Arik Hesseldahl

Recent Posts by Arik Hesseldahl

Warren Buffett Now Owns Some Intel Shares, Too

Warren Buffett seems to have gotten over his longtime reticence to invest in technology companies.

First today, he disclosed in an extended interview with CNBC that he had just become IBM’s largest shareholder. Now, according to new filings from his company, Berkshire Hathaway, he’s also just acquired a stake in the chipmaker Intel.

The 13-F filing, which hit the SEC Web site just a few minutes ago, shows that Berkshire has acquired 9.3 million shares in Intel, worth about $200 million. It’s not a sizable stake, amounting to about one-fifth of one percent of the 5.1 billion shares that Intel has outstanding.

At that figure, Buffett’s firm would have paid an average price per share of $21.34. With Intel shares currently trading at $24.63 a share, the stake is now worth about $230 million.

While his IBM stake, which amounts to about 5.5 percent of the shares outstanding, appears to eclipse that of State Street, the investment house, Buffett’s position in Intel doesn’t even come close to that of the company’s institutional investors. State Street is again the biggest Intel shareholder of record, holding about 4 percent of the company’s outstanding shares, followed by Vanguard and Blackrock. But Buffett has more skin in the game than does Intel CEO Paul Otellini, who as of the end of October had 397,000 shares worth an estimated $9.8 million.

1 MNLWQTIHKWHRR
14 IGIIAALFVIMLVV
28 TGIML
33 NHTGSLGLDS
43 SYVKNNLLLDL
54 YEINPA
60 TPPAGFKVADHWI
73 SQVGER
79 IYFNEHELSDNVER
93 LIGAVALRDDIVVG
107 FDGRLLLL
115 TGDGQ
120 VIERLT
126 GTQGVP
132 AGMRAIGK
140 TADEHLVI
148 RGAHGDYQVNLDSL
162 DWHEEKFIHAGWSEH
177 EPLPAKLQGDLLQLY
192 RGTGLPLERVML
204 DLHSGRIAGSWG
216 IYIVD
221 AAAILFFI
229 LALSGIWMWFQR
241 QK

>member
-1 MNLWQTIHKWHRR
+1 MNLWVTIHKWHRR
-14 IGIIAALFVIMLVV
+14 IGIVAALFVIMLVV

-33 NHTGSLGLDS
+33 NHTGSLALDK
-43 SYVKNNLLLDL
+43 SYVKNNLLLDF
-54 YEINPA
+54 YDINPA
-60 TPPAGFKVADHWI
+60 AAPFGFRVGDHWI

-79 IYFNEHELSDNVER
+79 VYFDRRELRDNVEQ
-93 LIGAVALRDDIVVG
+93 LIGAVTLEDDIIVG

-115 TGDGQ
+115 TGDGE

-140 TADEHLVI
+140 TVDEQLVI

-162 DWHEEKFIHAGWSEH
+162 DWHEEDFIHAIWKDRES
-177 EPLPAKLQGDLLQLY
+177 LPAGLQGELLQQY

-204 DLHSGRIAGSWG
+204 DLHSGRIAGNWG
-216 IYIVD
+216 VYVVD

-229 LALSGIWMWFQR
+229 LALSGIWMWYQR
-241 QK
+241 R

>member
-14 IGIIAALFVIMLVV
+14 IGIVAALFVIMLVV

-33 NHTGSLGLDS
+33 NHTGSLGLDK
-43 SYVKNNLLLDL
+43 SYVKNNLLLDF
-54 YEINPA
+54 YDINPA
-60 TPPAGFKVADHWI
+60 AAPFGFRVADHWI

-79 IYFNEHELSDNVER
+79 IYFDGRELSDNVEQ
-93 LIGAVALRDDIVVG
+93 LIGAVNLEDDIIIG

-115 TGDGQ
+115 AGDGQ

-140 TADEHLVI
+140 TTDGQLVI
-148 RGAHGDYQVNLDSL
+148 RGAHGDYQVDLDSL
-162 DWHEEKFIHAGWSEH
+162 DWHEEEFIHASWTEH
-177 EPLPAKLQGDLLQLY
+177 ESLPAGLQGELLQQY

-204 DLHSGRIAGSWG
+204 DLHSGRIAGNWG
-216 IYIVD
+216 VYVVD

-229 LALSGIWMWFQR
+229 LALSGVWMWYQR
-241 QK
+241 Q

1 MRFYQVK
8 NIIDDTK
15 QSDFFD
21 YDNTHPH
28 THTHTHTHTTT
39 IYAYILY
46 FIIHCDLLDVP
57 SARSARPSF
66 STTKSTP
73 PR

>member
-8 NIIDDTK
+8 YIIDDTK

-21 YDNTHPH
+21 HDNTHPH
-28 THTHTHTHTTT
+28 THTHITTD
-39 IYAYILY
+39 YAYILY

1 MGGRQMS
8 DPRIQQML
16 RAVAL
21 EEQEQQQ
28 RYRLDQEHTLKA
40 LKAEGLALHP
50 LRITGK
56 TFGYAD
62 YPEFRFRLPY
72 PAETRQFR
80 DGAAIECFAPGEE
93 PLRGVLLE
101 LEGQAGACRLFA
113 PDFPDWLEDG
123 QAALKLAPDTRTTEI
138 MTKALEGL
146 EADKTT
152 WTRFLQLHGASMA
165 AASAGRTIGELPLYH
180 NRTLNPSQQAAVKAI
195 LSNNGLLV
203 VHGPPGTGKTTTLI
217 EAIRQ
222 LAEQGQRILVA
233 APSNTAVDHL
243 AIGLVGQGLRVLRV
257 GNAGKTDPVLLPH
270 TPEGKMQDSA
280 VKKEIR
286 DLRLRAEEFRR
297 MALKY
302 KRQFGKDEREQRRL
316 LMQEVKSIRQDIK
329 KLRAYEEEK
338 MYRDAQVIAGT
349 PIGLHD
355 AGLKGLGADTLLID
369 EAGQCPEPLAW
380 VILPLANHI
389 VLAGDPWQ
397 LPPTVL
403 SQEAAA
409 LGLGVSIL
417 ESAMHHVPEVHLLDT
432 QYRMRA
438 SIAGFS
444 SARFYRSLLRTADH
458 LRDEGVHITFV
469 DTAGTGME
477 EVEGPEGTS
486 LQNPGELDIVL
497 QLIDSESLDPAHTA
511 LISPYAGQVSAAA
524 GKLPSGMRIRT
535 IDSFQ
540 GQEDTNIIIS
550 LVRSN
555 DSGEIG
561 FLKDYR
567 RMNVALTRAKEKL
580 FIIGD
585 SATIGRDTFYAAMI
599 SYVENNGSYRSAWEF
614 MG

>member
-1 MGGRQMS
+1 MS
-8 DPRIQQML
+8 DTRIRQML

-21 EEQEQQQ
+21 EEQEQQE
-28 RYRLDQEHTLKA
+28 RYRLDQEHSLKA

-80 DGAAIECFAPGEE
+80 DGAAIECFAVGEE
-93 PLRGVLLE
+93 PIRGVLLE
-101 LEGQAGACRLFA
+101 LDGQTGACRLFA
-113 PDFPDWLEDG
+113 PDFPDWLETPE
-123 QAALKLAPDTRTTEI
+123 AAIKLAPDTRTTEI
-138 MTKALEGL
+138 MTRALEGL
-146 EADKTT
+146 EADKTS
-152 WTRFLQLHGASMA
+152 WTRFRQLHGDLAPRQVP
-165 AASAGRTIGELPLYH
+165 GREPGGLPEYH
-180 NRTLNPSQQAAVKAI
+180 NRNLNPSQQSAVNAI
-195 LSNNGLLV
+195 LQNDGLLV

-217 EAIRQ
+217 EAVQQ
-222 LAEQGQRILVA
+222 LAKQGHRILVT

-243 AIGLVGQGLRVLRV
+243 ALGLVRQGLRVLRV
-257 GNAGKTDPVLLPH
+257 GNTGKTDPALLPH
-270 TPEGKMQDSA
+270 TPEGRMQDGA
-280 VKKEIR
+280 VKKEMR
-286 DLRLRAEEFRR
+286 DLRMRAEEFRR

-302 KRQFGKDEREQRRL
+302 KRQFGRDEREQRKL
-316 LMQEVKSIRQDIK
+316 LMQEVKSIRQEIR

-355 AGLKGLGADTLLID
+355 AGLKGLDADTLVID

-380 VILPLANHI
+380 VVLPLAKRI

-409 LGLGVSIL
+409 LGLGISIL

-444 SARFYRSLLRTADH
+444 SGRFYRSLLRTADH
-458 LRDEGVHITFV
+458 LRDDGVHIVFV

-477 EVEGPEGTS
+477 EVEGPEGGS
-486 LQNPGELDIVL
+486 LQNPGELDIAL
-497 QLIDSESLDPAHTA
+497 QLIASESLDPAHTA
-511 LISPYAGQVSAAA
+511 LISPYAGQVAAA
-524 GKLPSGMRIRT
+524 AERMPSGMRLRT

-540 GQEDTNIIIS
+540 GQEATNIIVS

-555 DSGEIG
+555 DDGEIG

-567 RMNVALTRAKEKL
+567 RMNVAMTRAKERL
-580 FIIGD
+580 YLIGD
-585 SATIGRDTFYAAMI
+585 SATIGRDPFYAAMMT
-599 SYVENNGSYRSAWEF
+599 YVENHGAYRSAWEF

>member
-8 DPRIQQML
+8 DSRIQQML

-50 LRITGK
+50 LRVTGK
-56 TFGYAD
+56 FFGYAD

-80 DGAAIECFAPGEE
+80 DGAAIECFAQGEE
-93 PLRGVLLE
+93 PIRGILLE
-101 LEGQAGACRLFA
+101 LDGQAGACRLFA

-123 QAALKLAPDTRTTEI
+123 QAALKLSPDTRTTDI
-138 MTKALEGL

I talked about Buffett’s investment in IBM today on The Wall Street Journal’s daily afternoon tech show, Digits. It’s below.

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Just as the atom bomb was the weapon that was supposed to render war obsolete, the Internet seems like capitalism’s ultimate feat of self-destructive genius, an economic doomsday device rendering it impossible for anyone to ever make a profit off anything again. It’s especially hopeless for those whose work is easily digitized and accessed free of charge.

— Author Tim Kreider on not getting paid for one’s work